For users of water-based sanitation, most of us give little thought to what happens after we hear the sound of the toilet flushing. Wooooosh -- out of sight, out of mind.
Certainly, there is massive benefit  to be derived from owning and using a functioning toilet.
But what if you were told that there is nothing at the end of the sewage pipe that actually deals with what flows down the toilet? What if you learned that every flush pollutes the environment, and that combined with the chemicals, heavy metals and nutrients from industrial pollution and agricultural run-off, the improperly treated waste was turning rivers, lakes and estuaries into dead zones? Would you think twice next time you flushed?
One glaring example of this is happening now in the Citarum River in West Java. Recently named one of the World’s Ten Most Polluted Places , the Citarum currently provides 40 percent of Jakarta’s water. Yet human and industrial pollution is pouring into the river constantly – and most of that wastewater discharge (64 percent) is from domestic and municipal sources.
Something must be done to address these issues. One critical solution is through long-term investments.
A new study  published by the World Bank’s Water and Sanitation Program  found that with investments of US$1.7 billion in toilets, municipal and industrial wastewater treatment over a 20 year period will lead to annual benefits of US$280 million, giving a rate of return of at least 2.3 dollars per dollar invested. River clean-up will not only add to water security and allow ecosystems to return to health, but also provide financial and economic benefits that provide attractive rates of return for investors.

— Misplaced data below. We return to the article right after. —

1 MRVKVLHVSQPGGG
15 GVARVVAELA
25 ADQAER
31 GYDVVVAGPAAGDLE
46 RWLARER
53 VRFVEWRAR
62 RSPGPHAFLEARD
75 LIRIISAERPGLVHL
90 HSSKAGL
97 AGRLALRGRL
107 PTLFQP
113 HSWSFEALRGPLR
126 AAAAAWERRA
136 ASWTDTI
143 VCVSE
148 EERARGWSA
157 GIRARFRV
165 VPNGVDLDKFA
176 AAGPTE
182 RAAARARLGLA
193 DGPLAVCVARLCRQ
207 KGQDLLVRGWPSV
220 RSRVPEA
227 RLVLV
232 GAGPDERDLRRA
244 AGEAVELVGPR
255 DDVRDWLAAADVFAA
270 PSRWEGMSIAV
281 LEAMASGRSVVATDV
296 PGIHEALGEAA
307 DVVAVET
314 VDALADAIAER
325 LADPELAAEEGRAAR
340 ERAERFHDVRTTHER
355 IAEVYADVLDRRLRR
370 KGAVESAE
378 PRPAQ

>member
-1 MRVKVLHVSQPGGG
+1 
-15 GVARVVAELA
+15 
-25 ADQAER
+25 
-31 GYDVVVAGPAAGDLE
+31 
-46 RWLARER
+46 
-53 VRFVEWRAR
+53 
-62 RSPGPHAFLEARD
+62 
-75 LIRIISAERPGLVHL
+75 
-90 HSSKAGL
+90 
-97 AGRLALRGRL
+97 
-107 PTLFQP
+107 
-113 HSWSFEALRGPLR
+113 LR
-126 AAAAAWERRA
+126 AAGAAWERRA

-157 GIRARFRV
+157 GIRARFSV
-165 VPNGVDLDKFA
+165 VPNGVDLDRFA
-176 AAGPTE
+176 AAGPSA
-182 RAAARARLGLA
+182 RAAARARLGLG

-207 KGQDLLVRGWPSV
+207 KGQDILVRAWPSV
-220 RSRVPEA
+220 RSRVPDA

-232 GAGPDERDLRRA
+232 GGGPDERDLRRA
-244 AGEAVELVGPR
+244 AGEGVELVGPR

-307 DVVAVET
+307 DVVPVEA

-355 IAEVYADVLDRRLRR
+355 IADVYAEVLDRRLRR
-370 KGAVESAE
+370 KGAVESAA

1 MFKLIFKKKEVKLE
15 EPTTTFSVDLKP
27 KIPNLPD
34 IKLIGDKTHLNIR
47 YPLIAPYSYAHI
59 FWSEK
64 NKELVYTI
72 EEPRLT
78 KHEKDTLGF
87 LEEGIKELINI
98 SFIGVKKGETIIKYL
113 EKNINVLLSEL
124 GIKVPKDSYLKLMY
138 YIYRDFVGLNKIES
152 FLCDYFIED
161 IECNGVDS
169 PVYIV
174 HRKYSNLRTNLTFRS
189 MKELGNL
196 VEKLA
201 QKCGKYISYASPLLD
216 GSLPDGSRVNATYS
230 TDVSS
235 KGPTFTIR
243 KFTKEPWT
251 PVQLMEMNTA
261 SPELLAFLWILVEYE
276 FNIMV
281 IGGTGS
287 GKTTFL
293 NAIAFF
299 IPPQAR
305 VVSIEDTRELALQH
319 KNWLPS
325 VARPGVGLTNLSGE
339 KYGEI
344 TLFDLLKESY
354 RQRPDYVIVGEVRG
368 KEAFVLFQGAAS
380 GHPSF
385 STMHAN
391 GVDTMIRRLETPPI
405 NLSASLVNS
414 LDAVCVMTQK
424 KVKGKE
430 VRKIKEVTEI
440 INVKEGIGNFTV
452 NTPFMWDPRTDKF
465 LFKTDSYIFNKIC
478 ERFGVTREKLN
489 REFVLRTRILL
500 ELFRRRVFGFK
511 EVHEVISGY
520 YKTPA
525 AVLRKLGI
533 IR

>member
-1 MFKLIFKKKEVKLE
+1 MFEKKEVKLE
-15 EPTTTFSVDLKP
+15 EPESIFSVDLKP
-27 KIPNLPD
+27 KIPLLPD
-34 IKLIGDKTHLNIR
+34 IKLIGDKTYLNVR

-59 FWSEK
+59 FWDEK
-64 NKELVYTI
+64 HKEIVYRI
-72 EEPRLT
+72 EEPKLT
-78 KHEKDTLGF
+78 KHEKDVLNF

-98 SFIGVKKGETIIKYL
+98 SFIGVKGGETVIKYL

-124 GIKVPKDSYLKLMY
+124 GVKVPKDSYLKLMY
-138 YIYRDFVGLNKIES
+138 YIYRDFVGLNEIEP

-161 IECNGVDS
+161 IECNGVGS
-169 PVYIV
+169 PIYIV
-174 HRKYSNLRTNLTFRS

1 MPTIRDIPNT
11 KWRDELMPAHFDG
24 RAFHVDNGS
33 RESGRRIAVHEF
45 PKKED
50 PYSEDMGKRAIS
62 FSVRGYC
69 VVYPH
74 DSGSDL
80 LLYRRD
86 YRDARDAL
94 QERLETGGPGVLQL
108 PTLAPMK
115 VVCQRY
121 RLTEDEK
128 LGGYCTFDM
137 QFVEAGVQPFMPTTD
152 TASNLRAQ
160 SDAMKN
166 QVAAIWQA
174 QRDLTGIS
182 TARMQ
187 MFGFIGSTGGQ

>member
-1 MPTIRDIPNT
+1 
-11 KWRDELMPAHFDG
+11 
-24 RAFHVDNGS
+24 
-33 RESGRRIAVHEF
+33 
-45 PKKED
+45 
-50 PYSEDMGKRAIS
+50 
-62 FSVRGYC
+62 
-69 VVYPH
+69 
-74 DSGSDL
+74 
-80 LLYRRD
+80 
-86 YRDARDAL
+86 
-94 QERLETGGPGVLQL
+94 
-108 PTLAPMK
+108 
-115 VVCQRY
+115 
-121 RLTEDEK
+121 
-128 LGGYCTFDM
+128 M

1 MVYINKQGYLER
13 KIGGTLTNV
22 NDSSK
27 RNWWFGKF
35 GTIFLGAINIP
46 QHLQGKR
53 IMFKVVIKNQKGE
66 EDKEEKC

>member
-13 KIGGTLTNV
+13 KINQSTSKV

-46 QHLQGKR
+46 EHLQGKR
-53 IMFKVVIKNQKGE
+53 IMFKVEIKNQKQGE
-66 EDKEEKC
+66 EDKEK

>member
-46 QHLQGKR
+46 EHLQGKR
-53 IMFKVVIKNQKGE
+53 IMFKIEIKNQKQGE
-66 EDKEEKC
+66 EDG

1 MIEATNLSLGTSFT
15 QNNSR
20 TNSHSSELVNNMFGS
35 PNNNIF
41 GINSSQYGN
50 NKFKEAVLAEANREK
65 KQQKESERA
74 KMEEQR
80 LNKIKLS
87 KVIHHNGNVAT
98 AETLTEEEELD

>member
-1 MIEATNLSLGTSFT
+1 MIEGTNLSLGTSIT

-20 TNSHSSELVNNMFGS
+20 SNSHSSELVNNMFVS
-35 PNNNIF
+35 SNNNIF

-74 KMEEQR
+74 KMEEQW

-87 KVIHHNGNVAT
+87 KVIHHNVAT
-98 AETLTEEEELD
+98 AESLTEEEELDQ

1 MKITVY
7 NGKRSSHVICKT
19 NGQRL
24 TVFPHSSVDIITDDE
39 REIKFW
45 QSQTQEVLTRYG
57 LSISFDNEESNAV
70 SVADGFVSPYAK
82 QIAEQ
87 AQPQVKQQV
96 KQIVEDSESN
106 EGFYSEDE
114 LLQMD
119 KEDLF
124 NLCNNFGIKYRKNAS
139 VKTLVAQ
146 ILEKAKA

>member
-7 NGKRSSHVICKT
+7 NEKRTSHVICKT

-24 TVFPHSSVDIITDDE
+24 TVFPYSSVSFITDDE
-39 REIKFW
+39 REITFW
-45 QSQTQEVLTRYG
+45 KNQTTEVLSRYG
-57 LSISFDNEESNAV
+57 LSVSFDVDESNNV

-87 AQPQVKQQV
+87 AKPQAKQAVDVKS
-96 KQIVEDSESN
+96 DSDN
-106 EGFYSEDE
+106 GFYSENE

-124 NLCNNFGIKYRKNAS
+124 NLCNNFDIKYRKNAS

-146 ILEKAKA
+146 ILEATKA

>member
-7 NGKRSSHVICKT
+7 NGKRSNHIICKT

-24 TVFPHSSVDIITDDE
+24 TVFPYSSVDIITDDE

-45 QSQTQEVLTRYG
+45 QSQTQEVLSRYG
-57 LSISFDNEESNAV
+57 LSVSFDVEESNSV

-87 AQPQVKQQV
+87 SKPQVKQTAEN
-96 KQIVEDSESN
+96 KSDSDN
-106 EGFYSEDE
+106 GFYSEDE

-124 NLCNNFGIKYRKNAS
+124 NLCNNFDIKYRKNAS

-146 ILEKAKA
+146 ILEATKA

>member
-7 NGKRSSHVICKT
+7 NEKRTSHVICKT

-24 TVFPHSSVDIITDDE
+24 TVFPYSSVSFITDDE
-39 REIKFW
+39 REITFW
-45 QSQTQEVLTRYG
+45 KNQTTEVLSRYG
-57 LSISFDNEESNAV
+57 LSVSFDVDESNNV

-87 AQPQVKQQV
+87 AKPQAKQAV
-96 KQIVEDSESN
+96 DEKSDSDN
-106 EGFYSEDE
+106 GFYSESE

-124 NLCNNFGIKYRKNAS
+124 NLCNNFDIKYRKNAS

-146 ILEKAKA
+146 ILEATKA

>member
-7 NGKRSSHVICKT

Such numbers are not entirely new, but they do illuminate the broader picture. While previous WSP studies in Indonesia  focused on the narrower health and time impacts of poor water and sanitation, this new study illustrates more fully the broader public good nature of water resources and the massive range of beneficiaries from pollution reduction.
Upstream beneficiaries include populations with improved sanitation facilities, businesses that thrive in cleaned up neighbourhoods, and industries that save money on reusing their treated wastewater. The private sector can make business on sanitation hardware as well as recycling and selling products (e.g. sludge, biogas). Downstream, rivers and canals do not get clogged so quickly, treatment costs for municipal utilities sourcing river water are reduced, and riverside property becomes more attractive and valuable.
The catch is that the broad range of beneficiaries means that rarely is anyone ready to act alone. In other words, the overall returns by far exceed the returns of any single player. Such market break-down needs public intervention. This does not necessarily mean government provision, but it does mean government steps forward and motivates or arranges the players – for example, supporting a loan for a service provider, setting or applying a regulation, contracting with the private sector, and so on.
Also, what is measured matters. Targets need to be set. In this regard, many sector players agree that it is time to care more about what happens beyond the toilet, and global target proposals for the post-2015 development period include targets for fecal sludge management  specifically, and for wastewater management more generally.
While we must continue to work to improve access to basic sanitation, we also have to make sure that what happens after the flush isn’t simply passing the problem downstream. With the proper investments, governments can help clean up the environment and also add to their bottom lines.
A collaboration between the World Bank, Royal HaskoningDHV and the Asian Development Bank.